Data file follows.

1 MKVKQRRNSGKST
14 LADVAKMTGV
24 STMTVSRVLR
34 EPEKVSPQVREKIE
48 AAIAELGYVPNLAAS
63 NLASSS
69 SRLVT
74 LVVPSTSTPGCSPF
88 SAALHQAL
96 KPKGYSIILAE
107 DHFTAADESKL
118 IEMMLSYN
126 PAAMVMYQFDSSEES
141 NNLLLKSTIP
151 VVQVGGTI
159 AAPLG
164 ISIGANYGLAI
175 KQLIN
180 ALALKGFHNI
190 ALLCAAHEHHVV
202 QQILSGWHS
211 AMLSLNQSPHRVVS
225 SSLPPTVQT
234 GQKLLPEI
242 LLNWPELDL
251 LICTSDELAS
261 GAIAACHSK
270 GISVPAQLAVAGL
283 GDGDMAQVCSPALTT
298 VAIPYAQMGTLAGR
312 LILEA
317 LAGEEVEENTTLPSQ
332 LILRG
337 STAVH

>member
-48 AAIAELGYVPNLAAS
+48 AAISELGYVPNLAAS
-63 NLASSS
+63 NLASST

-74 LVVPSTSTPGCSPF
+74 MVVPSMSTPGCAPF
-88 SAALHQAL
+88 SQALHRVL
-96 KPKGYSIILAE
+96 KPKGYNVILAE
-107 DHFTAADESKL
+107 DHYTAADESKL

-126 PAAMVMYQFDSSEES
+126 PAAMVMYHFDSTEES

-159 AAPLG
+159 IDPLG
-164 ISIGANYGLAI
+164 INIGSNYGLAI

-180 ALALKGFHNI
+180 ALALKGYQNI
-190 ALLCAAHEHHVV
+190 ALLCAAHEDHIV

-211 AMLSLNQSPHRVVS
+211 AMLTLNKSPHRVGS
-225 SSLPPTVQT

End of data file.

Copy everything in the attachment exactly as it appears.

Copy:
1 MKVKQRRNSGKST
14 LADVAKMTGV
24 STMTVSRVLR
34 EPEKVSPQVREKIE
48 AAIAELGYVPNLAAS
63 NLASSS
69 SRLVT
74 LVVPSTSTPGCSPF
88 SAALHQAL
96 KPKGYSIILAE
107 DHFTAADESKL
118 IEMMLSYN
126 PAAMVMYQFDSSEES
141 NNLLLKSTIP
151 VVQVGGTI
159 AAPLG
164 ISIGANYGLAI
175 KQLIN
180 ALALKGFHNI
190 ALLCAAHEHHVV
202 QQILSGWHS
211 AMLSLNQSPHRVVS
225 SSLPPTVQT
234 GQKLLPEI
242 LLNWPELDL
251 LICTSDELAS
261 GAIAACHSK
270 GISVPAQLAVAGL
283 GDGDMAQVCSPALTT
298 VAIPYAQMGTLAGR
312 LILEA
317 LAGEEVEENTTLPSQ
332 LILRG
337 STAVH

>member
-48 AAIAELGYVPNLAAS
+48 AAISELGYVPNLAAS
-63 NLASSS
+63 NLASST

-74 LVVPSTSTPGCSPF
+74 MVVPSMSTPGCAPF
-88 SAALHQAL
+88 SQALHRVL
-96 KPKGYSIILAE
+96 KPKGYNVILAE
-107 DHFTAADESKL
+107 DHYTAADESKL

-126 PAAMVMYQFDSSEES
+126 PAAMVMYHFDSTEES

-159 AAPLG
+159 IDPLG
-164 ISIGANYGLAI
+164 INIGSNYGLAI

-180 ALALKGFHNI
+180 ALALKGYQNI
-190 ALLCAAHEHHVV
+190 ALLCAAHEDHIV

-211 AMLSLNQSPHRVVS
+211 AMLTLNKSPHRVGS
-225 SSLPPTVQT